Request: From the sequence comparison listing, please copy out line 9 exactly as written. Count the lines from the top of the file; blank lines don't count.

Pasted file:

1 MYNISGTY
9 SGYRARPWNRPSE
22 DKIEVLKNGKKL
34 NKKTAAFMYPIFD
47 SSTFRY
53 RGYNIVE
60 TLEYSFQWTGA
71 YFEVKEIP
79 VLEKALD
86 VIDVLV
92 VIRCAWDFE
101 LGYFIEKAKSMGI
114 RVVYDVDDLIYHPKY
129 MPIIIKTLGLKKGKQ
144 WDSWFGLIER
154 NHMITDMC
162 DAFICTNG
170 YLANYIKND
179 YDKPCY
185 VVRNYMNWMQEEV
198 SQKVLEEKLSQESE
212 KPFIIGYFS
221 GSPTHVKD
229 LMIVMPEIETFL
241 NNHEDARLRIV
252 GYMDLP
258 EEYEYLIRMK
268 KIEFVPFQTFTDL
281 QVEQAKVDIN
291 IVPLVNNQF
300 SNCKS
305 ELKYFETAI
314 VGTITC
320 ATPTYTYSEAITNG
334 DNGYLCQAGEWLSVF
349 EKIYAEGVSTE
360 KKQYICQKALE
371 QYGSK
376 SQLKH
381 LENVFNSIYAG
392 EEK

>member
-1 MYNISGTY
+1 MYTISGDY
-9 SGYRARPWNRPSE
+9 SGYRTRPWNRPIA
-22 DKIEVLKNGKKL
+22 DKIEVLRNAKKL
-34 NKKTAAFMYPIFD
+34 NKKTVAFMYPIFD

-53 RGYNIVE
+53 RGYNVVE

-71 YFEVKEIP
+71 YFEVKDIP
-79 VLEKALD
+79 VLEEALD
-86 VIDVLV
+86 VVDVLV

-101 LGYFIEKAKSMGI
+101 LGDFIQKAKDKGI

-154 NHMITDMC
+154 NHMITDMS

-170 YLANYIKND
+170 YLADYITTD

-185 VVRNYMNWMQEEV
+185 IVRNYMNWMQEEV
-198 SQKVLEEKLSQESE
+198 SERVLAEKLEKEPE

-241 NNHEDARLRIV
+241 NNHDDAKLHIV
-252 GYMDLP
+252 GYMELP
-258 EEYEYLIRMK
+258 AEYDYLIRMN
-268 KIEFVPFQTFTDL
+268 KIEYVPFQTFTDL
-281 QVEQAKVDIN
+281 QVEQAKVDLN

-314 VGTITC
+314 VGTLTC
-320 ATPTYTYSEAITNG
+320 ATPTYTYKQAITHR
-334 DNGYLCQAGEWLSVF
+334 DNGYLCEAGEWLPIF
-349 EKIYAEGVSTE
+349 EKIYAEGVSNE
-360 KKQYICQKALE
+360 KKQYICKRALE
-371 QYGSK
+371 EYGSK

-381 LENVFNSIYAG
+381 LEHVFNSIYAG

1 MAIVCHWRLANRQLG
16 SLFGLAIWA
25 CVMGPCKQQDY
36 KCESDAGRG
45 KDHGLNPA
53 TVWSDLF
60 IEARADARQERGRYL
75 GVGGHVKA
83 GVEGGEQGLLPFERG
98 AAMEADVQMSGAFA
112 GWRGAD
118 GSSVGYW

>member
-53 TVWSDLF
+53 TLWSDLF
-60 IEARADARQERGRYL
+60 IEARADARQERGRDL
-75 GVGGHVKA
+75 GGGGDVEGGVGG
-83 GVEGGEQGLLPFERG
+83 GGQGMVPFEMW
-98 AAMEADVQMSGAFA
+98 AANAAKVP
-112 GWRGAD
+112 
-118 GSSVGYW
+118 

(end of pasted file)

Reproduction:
79 VLEKALD